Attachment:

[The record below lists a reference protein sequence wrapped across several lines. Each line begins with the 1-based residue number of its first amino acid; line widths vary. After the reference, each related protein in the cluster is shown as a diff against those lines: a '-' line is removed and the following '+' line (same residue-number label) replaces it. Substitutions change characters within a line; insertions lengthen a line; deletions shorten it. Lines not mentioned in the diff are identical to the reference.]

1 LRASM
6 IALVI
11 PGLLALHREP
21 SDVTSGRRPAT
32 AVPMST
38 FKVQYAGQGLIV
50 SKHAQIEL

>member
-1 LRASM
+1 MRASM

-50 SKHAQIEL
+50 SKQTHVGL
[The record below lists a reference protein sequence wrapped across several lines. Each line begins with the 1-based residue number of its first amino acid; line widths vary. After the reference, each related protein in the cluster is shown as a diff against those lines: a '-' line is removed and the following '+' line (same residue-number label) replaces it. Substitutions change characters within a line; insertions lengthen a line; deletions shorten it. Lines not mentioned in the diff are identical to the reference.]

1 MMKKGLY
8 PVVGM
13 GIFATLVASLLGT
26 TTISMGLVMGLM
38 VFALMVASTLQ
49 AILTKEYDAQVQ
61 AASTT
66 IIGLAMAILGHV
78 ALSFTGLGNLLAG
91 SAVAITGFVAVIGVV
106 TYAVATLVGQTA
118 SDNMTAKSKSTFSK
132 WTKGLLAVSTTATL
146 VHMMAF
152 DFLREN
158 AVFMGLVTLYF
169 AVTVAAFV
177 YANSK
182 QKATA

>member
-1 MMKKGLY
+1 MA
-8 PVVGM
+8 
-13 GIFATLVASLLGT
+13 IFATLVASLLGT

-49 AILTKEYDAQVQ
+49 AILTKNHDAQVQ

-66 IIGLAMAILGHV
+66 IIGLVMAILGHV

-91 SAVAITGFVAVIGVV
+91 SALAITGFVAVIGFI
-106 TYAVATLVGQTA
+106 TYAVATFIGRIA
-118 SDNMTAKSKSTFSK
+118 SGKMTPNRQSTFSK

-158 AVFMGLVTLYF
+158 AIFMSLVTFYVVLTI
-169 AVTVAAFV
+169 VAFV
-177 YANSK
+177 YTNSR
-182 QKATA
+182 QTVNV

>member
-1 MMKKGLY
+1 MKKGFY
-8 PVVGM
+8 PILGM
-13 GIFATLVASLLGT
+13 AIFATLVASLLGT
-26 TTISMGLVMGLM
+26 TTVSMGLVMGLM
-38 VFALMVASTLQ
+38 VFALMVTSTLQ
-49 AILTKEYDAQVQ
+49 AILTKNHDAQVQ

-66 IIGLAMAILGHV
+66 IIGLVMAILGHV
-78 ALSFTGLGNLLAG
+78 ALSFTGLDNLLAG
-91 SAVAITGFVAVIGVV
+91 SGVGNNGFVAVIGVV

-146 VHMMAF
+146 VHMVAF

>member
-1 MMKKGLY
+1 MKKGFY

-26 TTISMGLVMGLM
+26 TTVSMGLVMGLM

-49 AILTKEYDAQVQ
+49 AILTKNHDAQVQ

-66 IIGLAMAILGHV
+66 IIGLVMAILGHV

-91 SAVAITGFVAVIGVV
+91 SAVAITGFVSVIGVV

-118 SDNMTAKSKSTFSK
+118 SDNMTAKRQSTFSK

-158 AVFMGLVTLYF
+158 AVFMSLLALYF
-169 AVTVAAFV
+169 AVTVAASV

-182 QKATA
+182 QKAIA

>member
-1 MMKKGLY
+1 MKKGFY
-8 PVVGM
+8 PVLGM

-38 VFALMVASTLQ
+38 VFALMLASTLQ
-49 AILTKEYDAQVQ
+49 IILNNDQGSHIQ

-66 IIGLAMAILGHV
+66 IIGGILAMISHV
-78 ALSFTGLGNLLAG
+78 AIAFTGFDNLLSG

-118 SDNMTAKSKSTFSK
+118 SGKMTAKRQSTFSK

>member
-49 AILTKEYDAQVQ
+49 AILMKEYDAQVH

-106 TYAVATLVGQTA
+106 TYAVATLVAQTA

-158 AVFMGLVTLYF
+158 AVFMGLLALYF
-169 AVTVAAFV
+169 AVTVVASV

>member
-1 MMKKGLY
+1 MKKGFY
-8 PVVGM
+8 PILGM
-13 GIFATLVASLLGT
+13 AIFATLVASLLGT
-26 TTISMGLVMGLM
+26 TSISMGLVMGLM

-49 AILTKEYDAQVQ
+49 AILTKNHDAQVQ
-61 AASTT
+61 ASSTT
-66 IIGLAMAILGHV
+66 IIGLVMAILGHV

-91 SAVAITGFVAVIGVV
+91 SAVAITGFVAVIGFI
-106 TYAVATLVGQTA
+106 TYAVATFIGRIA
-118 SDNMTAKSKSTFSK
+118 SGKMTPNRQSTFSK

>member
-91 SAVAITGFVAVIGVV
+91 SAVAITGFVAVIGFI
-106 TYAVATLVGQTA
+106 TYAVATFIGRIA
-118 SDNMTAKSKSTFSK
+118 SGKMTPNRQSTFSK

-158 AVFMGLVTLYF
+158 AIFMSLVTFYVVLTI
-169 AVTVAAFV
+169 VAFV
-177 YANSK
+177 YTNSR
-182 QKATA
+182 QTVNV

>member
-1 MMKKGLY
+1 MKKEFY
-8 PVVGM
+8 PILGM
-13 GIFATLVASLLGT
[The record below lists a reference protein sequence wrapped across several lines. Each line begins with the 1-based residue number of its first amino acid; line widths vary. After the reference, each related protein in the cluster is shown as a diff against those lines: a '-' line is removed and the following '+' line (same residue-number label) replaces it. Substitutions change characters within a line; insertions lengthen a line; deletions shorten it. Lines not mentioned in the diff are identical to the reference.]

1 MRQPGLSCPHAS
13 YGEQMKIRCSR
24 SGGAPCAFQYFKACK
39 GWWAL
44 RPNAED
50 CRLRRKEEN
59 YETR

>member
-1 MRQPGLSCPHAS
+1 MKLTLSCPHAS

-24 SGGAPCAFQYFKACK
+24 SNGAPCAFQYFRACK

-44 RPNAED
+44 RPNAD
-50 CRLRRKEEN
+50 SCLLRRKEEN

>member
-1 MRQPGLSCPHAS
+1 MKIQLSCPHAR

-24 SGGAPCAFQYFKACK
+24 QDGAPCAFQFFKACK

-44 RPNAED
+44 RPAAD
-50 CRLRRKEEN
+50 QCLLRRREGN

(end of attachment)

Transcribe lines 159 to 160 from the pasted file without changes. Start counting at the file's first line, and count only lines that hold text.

>member
-1 MMKKGLY